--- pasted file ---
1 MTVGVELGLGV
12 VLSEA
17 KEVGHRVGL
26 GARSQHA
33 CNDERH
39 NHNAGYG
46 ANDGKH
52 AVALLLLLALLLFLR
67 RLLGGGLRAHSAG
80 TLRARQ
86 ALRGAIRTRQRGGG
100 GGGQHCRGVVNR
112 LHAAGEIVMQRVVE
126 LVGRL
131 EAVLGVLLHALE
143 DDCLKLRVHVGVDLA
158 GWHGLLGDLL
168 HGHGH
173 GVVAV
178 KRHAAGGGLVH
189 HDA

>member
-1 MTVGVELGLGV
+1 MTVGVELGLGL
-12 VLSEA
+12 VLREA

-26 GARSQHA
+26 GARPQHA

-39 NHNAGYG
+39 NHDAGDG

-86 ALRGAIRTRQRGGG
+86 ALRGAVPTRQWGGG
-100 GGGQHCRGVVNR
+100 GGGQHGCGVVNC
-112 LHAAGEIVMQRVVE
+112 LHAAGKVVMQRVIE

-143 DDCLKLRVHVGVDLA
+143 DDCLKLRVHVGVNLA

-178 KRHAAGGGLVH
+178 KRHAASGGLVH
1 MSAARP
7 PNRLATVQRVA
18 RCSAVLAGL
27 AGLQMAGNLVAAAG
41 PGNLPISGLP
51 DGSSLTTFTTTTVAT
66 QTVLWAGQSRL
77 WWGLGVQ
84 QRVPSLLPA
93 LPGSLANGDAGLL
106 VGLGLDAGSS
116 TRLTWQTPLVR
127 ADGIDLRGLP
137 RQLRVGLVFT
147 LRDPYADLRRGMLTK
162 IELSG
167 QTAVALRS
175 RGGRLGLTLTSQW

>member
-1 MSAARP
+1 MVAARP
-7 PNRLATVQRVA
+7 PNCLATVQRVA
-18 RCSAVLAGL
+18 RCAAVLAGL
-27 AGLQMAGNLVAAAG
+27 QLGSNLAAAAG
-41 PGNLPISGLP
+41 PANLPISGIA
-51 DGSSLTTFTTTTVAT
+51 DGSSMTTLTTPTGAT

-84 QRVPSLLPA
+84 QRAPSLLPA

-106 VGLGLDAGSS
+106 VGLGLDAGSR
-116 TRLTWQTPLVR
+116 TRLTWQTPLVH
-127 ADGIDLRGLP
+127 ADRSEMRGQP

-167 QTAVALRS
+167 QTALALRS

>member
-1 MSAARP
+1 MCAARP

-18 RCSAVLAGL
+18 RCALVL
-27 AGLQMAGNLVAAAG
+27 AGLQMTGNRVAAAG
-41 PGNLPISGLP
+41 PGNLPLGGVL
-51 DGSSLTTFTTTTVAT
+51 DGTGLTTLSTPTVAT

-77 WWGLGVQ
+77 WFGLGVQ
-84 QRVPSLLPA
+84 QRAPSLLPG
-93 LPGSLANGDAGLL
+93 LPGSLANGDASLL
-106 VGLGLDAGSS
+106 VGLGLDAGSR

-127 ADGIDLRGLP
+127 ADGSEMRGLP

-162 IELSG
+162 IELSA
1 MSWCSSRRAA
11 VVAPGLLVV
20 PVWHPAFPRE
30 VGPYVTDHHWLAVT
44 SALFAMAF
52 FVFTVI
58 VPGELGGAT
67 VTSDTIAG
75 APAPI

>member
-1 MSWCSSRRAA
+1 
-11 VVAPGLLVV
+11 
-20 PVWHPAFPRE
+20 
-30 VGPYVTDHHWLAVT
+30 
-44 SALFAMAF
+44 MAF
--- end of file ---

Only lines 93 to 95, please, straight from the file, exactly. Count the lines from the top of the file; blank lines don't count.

-77 WWGLGVQ
+77 WFGLGVQ
-84 QRVPSLLPA